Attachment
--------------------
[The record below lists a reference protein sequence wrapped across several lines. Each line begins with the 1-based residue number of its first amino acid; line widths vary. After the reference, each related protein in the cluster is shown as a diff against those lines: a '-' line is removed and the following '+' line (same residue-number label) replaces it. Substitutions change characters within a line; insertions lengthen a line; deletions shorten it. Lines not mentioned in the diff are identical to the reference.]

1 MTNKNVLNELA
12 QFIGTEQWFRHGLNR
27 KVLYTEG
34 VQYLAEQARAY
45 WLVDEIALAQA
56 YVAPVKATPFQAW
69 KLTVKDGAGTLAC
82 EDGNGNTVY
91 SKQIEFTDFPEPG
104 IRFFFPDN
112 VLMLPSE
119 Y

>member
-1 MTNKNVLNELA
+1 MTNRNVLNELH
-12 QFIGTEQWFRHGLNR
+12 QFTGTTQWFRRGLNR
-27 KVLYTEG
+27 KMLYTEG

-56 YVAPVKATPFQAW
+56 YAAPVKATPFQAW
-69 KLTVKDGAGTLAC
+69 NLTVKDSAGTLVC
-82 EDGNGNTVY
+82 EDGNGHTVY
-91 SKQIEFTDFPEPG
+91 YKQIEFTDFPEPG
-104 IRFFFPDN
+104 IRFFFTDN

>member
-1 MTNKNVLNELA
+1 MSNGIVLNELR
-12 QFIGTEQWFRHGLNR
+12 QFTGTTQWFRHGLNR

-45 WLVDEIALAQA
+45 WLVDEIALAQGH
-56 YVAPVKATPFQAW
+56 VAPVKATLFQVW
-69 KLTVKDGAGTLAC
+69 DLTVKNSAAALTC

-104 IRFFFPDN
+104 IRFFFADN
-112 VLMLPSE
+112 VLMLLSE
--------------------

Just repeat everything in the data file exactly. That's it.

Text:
[The record below lists a reference protein sequence wrapped across several lines. Each line begins with the 1-based residue number of its first amino acid; line widths vary. After the reference, each related protein in the cluster is shown as a diff against those lines: a '-' line is removed and the following '+' line (same residue-number label) replaces it. Substitutions change characters within a line; insertions lengthen a line; deletions shorten it. Lines not mentioned in the diff are identical to the reference.]

1 MTNKNVLNELA
12 QFIGTEQWFRHGLNR
27 KVLYTEG
34 VQYLAEQARAY
45 WLVDEIALAQA
56 YVAPVKATPFQAW
69 KLTVKDGAGTLAC
82 EDGNGNTVY
91 SKQIEFTDFPEPG
104 IRFFFPDN
112 VLMLPSE
119 Y

>member
-1 MTNKNVLNELA
+1 MTNRNVLNELH
-12 QFIGTEQWFRHGLNR
+12 QFTGTTQWFRRGLNR
-27 KVLYTEG
+27 KMLYTEG

-56 YVAPVKATPFQAW
+56 YAAPVKATPFQAW
-69 KLTVKDGAGTLAC
+69 NLTVKDSAGTLVC
-82 EDGNGNTVY
+82 EDGNGHTVY
-91 SKQIEFTDFPEPG
+91 YKQIEFTDFPEPG
-104 IRFFFPDN
+104 IRFFFTDN

>member
-1 MTNKNVLNELA
+1 MSNGIVLNELR
-12 QFIGTEQWFRHGLNR
+12 QFTGTTQWFRHGLNR

-45 WLVDEIALAQA
+45 WLVDEIALAQGH
-56 YVAPVKATPFQAW
+56 VAPVKATLFQVW
-69 KLTVKDGAGTLAC
+69 DLTVKNSAAALTC

-104 IRFFFPDN
+104 IRFFFADN
-112 VLMLPSE
+112 VLMLLSE